Comparison of patients" incontinence status between groups is given in Table 2. Postoperative 1st month and postoperative 3rd month incontinence rates were similar between the groups (p=0.406, and p=0.387; respectively). At 6th months postoperatively, the rate of incontinence in the Kegel group was 7.9%, while it was 25.0% in the other group (p=0.043). Similarly, the rate of incontinence at 1st year postoperatively was significantly lower in the Kegel group (5.3% vs 20.0%, p=0.001).

Table 2. Comparison between incontinence groups at different postoperative periods

The patients" life quality at the postoperative 1st month and 3rd month were statistically similar between the groups. At 6 months postoperatively, the QoL score in the Kegel positive group was 86, while it was 65 in the other group (p=0.001). In the postoperative 1st year controls, the quality of life (QoL) score was statistically significantly higher in patients with preoperative Kegel exercise (p=0.001) (Figure 1).

Figure 1. Comparison of quality of life between groups at different postoperative periods

Discussion

Prostate cancer is a common disease all over the world and radical prostatectomy is an effective and safe treatment method in prostate cancer [9]. However, urinary incontinence occurring after radical prostatectomy adversely affects the general health of the patient and studies to prevent this situation continue [10]. On the other hand, there is strong evidence that Kegel exercises are effective in preventing incontinence by strengthening the pelvic floor muscles, and many centers recommend that patients do Kegel exercises after radical prostate surgery [4,11]. In this study, we aimed to investigate the effect of preoperative Kegel exercises on continence after radical prostatectomy, and our findings revealed that preoperative Kegel exercises had a significant positive effect on continence after radical prostatectomy in the postoperative 6th month and in the first year follow-up. In addition, preparative Kegel exercises were significantly associated with higher quality of life scores at 6th months and 1st year follow-up.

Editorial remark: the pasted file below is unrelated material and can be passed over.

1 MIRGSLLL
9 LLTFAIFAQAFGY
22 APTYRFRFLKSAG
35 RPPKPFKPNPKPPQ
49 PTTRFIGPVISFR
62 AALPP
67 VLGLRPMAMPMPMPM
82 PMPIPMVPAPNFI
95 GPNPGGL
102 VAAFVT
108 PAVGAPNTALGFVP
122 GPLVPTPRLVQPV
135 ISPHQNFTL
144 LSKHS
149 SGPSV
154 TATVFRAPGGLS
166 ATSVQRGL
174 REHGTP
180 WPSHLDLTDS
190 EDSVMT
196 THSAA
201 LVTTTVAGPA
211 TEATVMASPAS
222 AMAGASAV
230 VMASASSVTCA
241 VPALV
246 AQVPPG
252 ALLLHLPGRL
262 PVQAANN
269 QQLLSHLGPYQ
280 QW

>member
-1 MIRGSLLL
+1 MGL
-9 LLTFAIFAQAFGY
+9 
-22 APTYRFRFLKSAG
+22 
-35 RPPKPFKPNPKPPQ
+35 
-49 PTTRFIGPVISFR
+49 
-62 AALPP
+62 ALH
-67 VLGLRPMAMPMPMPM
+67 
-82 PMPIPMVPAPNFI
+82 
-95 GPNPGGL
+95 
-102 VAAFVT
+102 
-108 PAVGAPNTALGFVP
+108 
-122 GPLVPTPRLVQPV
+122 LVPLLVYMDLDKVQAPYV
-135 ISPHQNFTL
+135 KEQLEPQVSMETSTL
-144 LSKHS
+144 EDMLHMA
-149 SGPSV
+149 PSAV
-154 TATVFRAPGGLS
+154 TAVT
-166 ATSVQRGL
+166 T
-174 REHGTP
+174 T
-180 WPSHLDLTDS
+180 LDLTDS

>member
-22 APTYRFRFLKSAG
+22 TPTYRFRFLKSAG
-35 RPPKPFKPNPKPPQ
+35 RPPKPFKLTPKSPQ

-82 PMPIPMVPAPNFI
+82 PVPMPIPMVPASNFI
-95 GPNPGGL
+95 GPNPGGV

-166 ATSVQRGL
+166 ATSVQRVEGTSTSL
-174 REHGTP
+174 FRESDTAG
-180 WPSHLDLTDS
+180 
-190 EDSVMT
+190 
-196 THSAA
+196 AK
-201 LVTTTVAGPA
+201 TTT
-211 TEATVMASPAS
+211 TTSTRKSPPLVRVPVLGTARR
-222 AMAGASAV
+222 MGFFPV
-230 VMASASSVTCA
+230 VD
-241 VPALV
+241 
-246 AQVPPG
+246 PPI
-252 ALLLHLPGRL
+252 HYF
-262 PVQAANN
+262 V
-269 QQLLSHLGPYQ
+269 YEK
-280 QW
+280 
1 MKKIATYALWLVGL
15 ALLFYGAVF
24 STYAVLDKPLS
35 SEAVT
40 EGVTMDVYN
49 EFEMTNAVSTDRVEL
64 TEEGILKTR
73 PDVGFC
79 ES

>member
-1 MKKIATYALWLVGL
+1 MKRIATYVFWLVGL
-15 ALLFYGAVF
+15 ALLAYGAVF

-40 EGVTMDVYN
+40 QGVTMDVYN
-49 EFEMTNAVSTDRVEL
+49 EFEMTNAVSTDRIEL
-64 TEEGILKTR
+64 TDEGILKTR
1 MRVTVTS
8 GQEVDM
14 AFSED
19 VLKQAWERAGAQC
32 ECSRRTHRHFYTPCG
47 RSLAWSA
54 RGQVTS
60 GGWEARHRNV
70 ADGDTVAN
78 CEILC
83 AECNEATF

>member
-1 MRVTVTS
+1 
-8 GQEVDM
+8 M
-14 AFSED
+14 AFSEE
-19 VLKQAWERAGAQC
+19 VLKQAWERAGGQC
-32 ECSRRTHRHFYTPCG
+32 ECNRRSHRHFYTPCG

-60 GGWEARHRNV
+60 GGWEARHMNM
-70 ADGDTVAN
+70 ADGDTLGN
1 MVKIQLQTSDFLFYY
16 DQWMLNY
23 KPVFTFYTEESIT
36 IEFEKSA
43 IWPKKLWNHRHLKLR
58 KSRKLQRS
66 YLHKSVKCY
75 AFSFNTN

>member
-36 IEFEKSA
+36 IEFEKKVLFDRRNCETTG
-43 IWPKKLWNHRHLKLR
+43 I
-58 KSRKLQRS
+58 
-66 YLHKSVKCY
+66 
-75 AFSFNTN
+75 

Urinary incontinence is not life-threating but disturbing complication of radical prostatectomy. Hodges and colleagues performed literature analyses to define relation between pelvic muscle training and post-prostatectomy continence, and authors stated the importance of pelvic floor muscle training to prevent and treat incontinence after radical prostatectomy [12]. In different study, Overgard et al. recommended that patients with radical prostatectomy perform pelvic floor exercises under the guidance of a specialist physiotherapist, and those who accepted this offer had a significantly lower rate of incontinence at firstyear follow-up than those who did not. However, Overgard et al found that pelvic floor work did not affect continence rates at 3rd, 6th, and 9th month follow-ups [13]. In their meta-analysis, Levy et al. determined that pelvic endurance was important in early incontinence after radical prostatectomy and stated that pelvic floor exercises increased pelvic endurance and significantly decreased continence at the 3rd month postoperatively [14]. In present study, we found that preoperative Kegel exercises had a significant positive effect on continence after radical prostatectomy in the postoperative 6th month and in the first year follow-up. Because of these results, we recommend that all patients undergoing radical prostatectomy perform Kegel exercises before surgery.